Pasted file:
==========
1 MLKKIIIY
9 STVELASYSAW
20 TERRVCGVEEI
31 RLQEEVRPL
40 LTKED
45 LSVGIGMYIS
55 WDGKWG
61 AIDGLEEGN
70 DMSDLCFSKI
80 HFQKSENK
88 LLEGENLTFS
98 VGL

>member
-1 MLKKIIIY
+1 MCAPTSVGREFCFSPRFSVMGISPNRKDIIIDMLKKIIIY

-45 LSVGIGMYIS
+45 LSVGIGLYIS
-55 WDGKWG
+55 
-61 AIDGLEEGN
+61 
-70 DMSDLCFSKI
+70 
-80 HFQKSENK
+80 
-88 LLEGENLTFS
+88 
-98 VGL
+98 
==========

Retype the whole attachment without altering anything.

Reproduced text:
1 MLKKIIIY
9 STVELASYSAW
20 TERRVCGVEEI
31 RLQEEVRPL
40 LTKED
45 LSVGIGMYIS
55 WDGKWG
61 AIDGLEEGN
70 DMSDLCFSKI
80 HFQKSENK
88 LLEGENLTFS
98 VGL

>member
-1 MLKKIIIY
+1 MCAPTSVGREFCFSPRFSVMGISPNRKDIIIDMLKKIIIY

-45 LSVGIGMYIS
+45 LSVGIGLYIS
-55 WDGKWG
+55 
-61 AIDGLEEGN
+61 
-70 DMSDLCFSKI
+70 
-80 HFQKSENK
+80 
-88 LLEGENLTFS
+88 
-98 VGL
+98 